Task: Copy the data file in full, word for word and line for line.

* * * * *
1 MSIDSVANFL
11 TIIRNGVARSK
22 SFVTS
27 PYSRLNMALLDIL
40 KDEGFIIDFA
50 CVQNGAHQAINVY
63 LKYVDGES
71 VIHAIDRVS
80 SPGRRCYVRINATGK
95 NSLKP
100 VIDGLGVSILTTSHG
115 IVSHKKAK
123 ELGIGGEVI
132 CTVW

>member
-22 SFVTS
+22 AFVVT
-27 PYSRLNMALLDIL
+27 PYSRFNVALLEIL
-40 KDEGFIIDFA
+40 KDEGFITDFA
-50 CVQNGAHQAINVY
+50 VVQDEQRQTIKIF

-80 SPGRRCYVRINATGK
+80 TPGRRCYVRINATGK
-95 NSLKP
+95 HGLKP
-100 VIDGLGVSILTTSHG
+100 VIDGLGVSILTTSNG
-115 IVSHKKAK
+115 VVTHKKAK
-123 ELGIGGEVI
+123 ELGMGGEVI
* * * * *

1 MSIDSVANFL
11 TIIRNGVARSK
22 SFVTS
27 PYSRLNMALLDIL
40 KDEGFIIDFA
50 CVQNGAHQAINVY
63 LKYVDGES
71 VIHAIDRVS
80 SPGRRCYVRINATGK
95 NSLKP
100 VIDGLGVSILTTSHG
115 IVSHKKAK
123 ELGIGGEVI
132 CTVW

>member
-22 SFVTS
+22 AFVVT
-27 PYSRLNMALLDIL
+27 PYSRFNVALLEIL
-40 KDEGFIIDFA
+40 KDEGFITDFA
-50 CVQNGAHQAINVY
+50 VVQDEQRQTIKIF

-80 SPGRRCYVRINATGK
+80 TPGRRCYVRINATGK
-95 NSLKP
+95 HGLKP
-100 VIDGLGVSILTTSHG
+100 VIDGLGVSILTTSNG
-115 IVSHKKAK
+115 VVTHKKAK
-123 ELGIGGEVI
+123 ELGMGGEVI